Man, kids sure can be stupid. Not 15 minutes into 28 Weeks Later—the sequel to Danny Boyle's lo-fi, super-creepy 28 Days Later, which reenergized the zombie genre way back in 2002—a couple of dumbass kids ruin everything for everybody. According to 28 Weeks Later's plot—which is an iffy thing to rely on, rickety and tired—London's recovered from the zombie outbreak of Boyle's film. Six months later, the zombies are dead from starvation, and US-led forces—doing our usual ill-researched meddling—have decided that the city's okay to live in again. (If that sounds like a fantastically dumb idea to you, kudos—you're officially more intelligent than any of 28 Weeks Later's borderline retarded characters.)
But, oh, right, those kids: All you need to know is that they're annoying, they're the ones responsible for bringing zombies back to London (thanks kids!), and they're also the main characters of 28 Weeks Later. Yep: While 28 Days Later followed shell-shocked survivors Cillian Murphy and Naomie Harris, none of that film's cast could be bribed to participate in this sequel—so now we're stuck with the teenage Tammy (Imogen Poots) and her whiny, 12-year-old brother Andy (Mackintosh Muggleton, whose name seems plucked from bad Harry Potter fanfic), who spend most of their time running away from their zombified dad (Robert Carlyle).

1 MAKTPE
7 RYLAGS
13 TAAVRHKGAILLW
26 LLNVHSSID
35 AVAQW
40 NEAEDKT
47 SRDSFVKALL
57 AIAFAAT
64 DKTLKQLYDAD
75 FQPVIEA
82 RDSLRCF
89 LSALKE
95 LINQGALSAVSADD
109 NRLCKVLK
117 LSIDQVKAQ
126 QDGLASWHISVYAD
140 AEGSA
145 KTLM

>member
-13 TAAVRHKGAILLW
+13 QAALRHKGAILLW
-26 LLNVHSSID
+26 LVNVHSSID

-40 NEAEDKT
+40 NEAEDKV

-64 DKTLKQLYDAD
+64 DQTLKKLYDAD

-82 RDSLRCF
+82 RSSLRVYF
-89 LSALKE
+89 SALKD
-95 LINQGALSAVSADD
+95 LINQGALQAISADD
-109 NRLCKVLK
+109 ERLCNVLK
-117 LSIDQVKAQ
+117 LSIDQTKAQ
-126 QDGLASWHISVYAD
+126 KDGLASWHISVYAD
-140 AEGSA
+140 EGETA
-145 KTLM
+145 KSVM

Likewise gone are the creepy psycho-sexual themes, discomfiting immediacy, and sharp writing of the first film: Instead, 28 Weeks Later simply boasts a higher budget, some carefully constructed shots of CG eye candy, a particularly misguided scene shot entirely in night vision, and way more fake gore. It's merely dreary and repetitive at first, with director Juan Carlos Fresnadillo content with zombies raging to an ambient soundtrack—but after a few goofily bloody kills, 28 Weeks Later gleefully jumps the shark when a low-flying helicopter's blades chop through a horde of the undead. It's a ludicrous gag, and one that worked far better a few weeks ago in Grindhouse, when Robert Rodriguez used the preposterous sight as a tongue-in-cheek joke. Fresnadillo, however, delivers the blood-splattered scene with a depressingly straight face. So this is how zombie invasions continue: not with screams, but with yawns and unintentional laughter. And stupid kids.